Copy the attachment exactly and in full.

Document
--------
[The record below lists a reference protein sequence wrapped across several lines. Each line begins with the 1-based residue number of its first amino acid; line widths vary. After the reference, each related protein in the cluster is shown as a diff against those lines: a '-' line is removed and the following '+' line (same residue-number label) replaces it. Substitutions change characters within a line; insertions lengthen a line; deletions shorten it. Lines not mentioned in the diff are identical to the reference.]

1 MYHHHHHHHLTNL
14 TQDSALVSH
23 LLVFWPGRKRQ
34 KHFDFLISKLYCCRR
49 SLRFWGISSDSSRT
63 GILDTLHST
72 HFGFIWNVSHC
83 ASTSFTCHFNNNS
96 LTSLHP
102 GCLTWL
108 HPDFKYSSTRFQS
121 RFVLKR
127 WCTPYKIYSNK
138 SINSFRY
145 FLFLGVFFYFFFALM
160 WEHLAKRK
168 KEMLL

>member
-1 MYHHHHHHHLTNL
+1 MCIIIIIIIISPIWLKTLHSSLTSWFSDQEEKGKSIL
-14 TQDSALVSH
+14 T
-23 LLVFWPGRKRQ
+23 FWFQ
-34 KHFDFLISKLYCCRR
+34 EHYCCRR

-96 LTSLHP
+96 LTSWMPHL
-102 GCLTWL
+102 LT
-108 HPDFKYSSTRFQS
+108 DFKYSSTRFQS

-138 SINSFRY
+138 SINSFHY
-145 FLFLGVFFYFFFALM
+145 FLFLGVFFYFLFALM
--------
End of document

[The record below lists a reference protein sequence wrapped across several lines. Each line begins with the 1-based residue number of its first amino acid; line widths vary. After the reference, each related protein in the cluster is shown as a diff against those lines: a '-' line is removed and the following '+' line (same residue-number label) replaces it. Substitutions change characters within a line; insertions lengthen a line; deletions shorten it. Lines not mentioned in the diff are identical to the reference.]

1 MYHHHHHHHLTNL
14 TQDSALVSH
23 LLVFWPGRKRQ
34 KHFDFLISKLYCCRR
49 SLRFWGISSDSSRT
63 GILDTLHST
72 HFGFIWNVSHC
83 ASTSFTCHFNNNS
96 LTSLHP
102 GCLTWL
108 HPDFKYSSTRFQS
121 RFVLKR
127 WCTPYKIYSNK
138 SINSFRY
145 FLFLGVFFYFFFALM
160 WEHLAKRK
168 KEMLL

>member
-1 MYHHHHHHHLTNL
+1 MCIIIIIIIISPIWLKTLHSSLTSWFSDQEEKGKSIL
-14 TQDSALVSH
+14 T
-23 LLVFWPGRKRQ
+23 FWFQ
-34 KHFDFLISKLYCCRR
+34 EHYCCRR

-96 LTSLHP
+96 LTSWMPHL
-102 GCLTWL
+102 LT
-108 HPDFKYSSTRFQS
+108 DFKYSSTRFQS

-138 SINSFRY
+138 SINSFHY
-145 FLFLGVFFYFFFALM
+145 FLFLGVFFYFLFALM